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Snow cover variability in Western Himalayas and its implications on socio-economic status and livelihood of local communities

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Evaluation of Snow Covered Areas is important for hydrological and climatological studies. However, this is equally important for socio-economic studies and developing policies and programs affecting the livelihood of local communities. Western Himalayas receive limited precipitation through monsoon during the summer season, and western disturbances during the winter season are primarily responsible for moisture availability in the region. Hence, snow/ ice melt contributes about 56% of water to rivers flowing from western Himalayas, especially during the early and mid summer season, in Jhelum basin. The evaluation of Snow cover area using the MODIS 8 -day composite snow cover data has been done by researchers in the Himalayan regions. Similarly, studies on vulnerability of local communities to climate change induced environmental hazards have been conducted adopting an index based approach to quantify impacts. While snow cover variability studies have limited applicability for socio-economic planners due to their regional approach, socio-economic studies are limited to adaptation measures for climate change and associated disasters like heavy precipitation events and flash floods. This study is an attempt to identify linkages between assessment of snow cover variability and its applicability to adapt normal livelihood patterns of local communities. MODIS Terra 8-day maximum snow products freely available at NSIDC of NASA , for the past 15 year (2001–2015) was used in this study, to examine the snow cover variability in Jhelum basin of western Himalayas. Simultaneously, this study aimed to quantify the degree of dependence of local communities on melt water by linking their income generating activities to the indicators identified through socio-economic survey in the region. A zone of impact and a zone of influence was delineated to define the spatial variability in livelihood vulnerability. Annual range of snow cover in Jhelum basin was found to be 1% – 52% but a general variation of maximum and minimum SCA was found to be ±15% for the study period. While SCA was found to be increasing during both summers and winters seasons, within the winter season it varied from 24%-46%-30% during early, mid and late winters in Jhelum basin. As defined by Chambers and Conway (1992), ‘a livelihood comprises of capabilities, assets (stores, resources, claims and access) and activities required for a means of living’. Snow cover being the direct indicator of water availability in the regions with little liquid precipitation, its variability affects livelihood. In Jhelum basin, education levels are low and general family size is >6. As a result, major source of household income to the local population is through cultivation of crops like apple, walnuts and saffron. Another prominent source of income is tourism and at least 1 member of every family is associated with tourism limited to spring months of a year. These two constitute about 95% dependence of local income on snow melt. Almost 70% area of Jhelum basin is less than 3000 m in elevation, which is also the inhabited zone. But the rate of SCA depletion is very fast reducing by almost 50% within 2 months of late winters-early summers from their peak, limiting time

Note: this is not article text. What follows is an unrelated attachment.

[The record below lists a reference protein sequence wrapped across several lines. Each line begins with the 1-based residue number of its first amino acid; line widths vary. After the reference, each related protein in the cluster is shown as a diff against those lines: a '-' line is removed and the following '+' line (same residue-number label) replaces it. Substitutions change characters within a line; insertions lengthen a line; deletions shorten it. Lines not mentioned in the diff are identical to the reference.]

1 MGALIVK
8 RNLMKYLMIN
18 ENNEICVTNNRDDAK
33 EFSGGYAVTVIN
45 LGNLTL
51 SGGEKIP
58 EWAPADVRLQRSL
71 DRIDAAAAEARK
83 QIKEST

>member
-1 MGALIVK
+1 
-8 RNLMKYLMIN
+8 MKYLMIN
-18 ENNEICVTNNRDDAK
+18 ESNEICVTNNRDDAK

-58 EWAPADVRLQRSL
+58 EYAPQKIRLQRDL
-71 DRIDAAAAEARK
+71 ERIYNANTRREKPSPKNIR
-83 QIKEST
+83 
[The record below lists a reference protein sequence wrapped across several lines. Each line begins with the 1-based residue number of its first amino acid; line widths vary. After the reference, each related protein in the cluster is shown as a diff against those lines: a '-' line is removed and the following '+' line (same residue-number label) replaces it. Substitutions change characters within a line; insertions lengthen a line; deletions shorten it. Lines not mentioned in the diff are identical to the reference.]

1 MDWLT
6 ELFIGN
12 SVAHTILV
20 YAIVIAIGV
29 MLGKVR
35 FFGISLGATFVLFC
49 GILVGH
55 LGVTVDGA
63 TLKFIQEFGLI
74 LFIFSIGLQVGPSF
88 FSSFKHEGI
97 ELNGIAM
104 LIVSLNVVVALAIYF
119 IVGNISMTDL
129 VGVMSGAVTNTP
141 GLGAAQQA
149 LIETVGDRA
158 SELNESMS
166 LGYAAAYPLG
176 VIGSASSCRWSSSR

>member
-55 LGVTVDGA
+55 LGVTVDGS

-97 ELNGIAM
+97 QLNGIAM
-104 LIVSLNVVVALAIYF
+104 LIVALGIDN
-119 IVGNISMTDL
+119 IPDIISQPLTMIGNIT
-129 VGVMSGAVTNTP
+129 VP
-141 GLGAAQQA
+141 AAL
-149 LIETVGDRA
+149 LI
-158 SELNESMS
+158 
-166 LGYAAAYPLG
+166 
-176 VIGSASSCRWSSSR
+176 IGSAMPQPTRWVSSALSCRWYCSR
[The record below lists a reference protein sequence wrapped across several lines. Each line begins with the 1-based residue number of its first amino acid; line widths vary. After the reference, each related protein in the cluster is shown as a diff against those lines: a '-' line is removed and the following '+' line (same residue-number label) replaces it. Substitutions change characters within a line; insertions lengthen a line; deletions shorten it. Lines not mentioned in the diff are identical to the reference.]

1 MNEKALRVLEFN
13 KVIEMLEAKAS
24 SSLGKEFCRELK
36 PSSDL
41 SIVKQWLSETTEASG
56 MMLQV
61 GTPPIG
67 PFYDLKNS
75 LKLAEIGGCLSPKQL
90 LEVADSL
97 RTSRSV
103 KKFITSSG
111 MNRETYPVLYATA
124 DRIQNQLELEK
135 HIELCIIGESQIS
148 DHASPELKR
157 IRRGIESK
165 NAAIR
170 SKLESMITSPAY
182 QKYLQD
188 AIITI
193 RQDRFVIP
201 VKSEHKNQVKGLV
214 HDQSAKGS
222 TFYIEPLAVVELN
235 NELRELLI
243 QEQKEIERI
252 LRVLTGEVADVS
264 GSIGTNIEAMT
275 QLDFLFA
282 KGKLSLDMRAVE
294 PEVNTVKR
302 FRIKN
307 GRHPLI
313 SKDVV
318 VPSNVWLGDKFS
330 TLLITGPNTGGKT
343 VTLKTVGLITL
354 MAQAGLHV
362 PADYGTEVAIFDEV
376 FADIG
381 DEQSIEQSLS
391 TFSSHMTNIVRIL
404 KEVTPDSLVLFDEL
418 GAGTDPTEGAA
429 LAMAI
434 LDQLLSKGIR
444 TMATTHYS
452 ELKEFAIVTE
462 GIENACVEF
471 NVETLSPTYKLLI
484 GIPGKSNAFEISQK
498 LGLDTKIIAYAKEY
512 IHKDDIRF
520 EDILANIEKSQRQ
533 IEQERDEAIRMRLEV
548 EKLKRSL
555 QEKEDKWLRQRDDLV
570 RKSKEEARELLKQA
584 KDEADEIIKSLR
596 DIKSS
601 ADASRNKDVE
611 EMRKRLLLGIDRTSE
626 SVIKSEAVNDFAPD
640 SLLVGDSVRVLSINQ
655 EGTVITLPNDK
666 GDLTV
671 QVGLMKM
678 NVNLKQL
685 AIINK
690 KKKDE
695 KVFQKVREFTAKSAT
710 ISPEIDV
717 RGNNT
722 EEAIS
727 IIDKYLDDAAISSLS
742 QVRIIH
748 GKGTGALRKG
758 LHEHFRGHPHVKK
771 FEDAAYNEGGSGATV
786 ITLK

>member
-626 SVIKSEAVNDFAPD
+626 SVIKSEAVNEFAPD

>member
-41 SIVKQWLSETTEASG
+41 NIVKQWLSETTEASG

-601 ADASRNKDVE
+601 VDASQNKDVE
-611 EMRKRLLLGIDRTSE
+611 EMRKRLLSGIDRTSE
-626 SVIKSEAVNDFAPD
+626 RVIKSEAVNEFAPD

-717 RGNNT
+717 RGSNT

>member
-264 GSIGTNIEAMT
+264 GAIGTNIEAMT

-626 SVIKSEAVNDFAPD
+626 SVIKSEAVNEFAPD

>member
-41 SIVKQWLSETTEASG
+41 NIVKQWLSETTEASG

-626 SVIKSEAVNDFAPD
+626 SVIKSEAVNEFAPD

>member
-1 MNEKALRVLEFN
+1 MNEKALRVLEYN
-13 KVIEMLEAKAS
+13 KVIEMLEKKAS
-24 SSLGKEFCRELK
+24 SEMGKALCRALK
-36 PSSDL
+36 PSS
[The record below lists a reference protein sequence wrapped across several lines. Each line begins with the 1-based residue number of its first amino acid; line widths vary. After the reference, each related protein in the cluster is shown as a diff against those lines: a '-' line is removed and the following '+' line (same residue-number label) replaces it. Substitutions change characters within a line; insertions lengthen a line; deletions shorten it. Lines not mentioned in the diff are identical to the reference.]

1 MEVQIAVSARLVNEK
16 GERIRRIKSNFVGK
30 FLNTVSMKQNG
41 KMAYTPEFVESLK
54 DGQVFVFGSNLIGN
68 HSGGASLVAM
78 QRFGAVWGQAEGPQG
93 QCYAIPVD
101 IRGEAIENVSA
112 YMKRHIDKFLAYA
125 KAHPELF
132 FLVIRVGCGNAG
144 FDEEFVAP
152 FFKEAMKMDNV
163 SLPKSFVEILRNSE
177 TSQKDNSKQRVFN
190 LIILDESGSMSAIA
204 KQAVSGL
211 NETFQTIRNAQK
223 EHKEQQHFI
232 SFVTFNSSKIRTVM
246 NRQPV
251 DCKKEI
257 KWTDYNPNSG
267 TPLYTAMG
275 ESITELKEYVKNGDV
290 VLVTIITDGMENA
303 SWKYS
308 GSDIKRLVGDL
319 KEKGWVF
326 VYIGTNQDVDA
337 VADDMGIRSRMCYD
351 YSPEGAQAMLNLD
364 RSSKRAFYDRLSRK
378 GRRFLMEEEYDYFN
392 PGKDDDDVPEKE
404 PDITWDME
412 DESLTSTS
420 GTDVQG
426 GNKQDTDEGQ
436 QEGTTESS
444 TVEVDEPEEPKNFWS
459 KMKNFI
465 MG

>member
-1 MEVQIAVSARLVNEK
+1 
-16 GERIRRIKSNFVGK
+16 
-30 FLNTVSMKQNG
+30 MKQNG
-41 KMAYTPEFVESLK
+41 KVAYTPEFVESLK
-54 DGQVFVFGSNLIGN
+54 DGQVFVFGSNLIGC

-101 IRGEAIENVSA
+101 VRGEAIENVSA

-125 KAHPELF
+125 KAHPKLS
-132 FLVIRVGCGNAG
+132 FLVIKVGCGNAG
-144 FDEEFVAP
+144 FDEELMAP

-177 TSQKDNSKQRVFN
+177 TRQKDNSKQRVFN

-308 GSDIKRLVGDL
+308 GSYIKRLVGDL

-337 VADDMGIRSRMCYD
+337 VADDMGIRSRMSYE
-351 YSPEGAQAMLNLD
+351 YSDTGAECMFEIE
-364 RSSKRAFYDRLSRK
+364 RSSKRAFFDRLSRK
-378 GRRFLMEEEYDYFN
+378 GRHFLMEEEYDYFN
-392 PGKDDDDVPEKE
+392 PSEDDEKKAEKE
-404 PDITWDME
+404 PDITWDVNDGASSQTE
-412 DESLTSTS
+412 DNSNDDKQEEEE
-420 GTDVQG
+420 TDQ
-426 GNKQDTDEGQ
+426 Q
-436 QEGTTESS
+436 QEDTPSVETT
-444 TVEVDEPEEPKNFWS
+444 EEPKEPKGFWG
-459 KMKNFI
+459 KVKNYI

This talk is part of the British Antarctic Survey series.

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